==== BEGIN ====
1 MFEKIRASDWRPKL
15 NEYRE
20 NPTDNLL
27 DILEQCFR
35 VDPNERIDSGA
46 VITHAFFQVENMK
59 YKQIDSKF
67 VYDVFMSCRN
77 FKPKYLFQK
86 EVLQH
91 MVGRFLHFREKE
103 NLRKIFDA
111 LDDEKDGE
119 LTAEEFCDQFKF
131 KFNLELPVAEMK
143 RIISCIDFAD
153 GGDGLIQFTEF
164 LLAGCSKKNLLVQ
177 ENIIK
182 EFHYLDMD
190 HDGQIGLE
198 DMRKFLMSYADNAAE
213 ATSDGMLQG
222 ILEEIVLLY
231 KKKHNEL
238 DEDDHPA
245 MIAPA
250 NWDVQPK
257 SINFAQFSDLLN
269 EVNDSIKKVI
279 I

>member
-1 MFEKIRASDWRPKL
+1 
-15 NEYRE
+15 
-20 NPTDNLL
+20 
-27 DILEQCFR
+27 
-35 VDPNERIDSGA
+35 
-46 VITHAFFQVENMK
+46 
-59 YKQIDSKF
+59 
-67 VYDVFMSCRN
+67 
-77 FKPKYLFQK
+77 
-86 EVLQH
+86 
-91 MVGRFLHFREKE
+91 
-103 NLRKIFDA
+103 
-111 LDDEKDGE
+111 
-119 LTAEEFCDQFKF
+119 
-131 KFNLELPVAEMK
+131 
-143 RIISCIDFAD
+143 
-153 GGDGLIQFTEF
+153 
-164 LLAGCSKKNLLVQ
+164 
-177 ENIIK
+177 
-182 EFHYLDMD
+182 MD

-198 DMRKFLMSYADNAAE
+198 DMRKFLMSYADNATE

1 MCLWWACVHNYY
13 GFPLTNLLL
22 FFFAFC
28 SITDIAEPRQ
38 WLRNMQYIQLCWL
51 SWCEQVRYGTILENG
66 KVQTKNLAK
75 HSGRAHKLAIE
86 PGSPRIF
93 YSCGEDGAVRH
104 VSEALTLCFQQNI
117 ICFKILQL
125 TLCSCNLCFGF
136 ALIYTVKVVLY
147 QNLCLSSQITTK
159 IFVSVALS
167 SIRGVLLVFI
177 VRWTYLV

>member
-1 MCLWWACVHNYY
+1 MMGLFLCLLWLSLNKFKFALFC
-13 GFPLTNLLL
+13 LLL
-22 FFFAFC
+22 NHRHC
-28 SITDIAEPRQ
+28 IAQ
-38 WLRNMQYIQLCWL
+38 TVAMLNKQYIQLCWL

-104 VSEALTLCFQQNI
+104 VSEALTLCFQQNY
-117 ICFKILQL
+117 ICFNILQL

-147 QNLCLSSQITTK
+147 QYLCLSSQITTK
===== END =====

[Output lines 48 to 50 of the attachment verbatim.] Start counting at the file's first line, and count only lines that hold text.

+67 
-77 FKPKYLFQK
+77 